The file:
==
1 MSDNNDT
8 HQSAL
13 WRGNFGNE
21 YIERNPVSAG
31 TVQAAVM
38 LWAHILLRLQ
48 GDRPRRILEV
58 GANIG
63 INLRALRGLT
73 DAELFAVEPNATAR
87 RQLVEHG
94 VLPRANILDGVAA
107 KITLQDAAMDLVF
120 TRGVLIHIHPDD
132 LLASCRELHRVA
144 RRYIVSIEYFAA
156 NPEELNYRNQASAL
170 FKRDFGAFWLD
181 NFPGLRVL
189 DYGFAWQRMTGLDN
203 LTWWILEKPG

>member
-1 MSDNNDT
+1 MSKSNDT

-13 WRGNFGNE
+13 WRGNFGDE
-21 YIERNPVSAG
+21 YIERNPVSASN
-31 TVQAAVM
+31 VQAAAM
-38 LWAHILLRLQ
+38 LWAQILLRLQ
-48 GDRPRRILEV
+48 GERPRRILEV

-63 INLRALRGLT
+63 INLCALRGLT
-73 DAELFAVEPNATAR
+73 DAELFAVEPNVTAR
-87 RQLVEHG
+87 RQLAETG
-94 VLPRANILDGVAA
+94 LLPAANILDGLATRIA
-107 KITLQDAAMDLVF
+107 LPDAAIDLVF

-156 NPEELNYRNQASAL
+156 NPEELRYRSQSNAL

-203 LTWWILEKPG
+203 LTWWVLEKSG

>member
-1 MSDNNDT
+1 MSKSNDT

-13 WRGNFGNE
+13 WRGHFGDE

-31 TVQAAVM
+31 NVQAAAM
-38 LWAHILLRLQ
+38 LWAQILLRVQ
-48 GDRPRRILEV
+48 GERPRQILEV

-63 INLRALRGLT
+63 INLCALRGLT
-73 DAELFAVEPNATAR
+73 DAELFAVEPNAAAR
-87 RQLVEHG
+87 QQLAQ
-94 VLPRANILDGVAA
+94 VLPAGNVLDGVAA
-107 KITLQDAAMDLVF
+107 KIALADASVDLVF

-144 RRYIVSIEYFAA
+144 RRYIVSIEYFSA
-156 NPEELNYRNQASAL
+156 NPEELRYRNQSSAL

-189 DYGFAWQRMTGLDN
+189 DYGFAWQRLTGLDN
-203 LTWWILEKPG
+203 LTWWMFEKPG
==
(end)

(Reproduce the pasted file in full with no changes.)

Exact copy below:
1 MSDNNDT
8 HQSAL
13 WRGNFGNE
21 YIERNPVSAG
31 TVQAAVM
38 LWAHILLRLQ
48 GDRPRRILEV
58 GANIG
63 INLRALRGLT
73 DAELFAVEPNATAR
87 RQLVEHG
94 VLPRANILDGVAA
107 KITLQDAAMDLVF
120 TRGVLIHIHPDD
132 LLASCRELHRVA
144 RRYIVSIEYFAA
156 NPEELNYRNQASAL
170 FKRDFGAFWLD
181 NFPGLRVL
189 DYGFAWQRMTGLDN
203 LTWWILEKPG

>member
-1 MSDNNDT
+1 MSKSNDT

-13 WRGNFGNE
+13 WRGNFGDE
-21 YIERNPVSAG
+21 YIERNPVSASN
-31 TVQAAVM
+31 VQAAAM
-38 LWAHILLRLQ
+38 LWAQILLRLQ
-48 GDRPRRILEV
+48 GERPRRILEV

-63 INLRALRGLT
+63 INLCALRGLT
-73 DAELFAVEPNATAR
+73 DAELFAVEPNVTAR
-87 RQLVEHG
+87 RQLAETG
-94 VLPRANILDGVAA
+94 LLPAANILDGLATRIA
-107 KITLQDAAMDLVF
+107 LPDAAIDLVF

-156 NPEELNYRNQASAL
+156 NPEELRYRSQSNAL

-203 LTWWILEKPG
+203 LTWWVLEKSG

>member
-1 MSDNNDT
+1 MSKSNDT

-13 WRGNFGNE
+13 WRGHFGDE

-31 TVQAAVM
+31 NVQAAAM
-38 LWAHILLRLQ
+38 LWAQILLRVQ
-48 GDRPRRILEV
+48 GERPRQILEV

-63 INLRALRGLT
+63 INLCALRGLT
-73 DAELFAVEPNATAR
+73 DAELFAVEPNAAAR
-87 RQLVEHG
+87 QQLAQ
-94 VLPRANILDGVAA
+94 VLPAGNVLDGVAA
-107 KITLQDAAMDLVF
+107 KIALADASVDLVF

-144 RRYIVSIEYFAA
+144 RRYIVSIEYFSA
-156 NPEELNYRNQASAL
+156 NPEELRYRNQSSAL

-189 DYGFAWQRMTGLDN
+189 DYGFAWQRLTGLDN
-203 LTWWILEKPG
+203 LTWWMFEKPG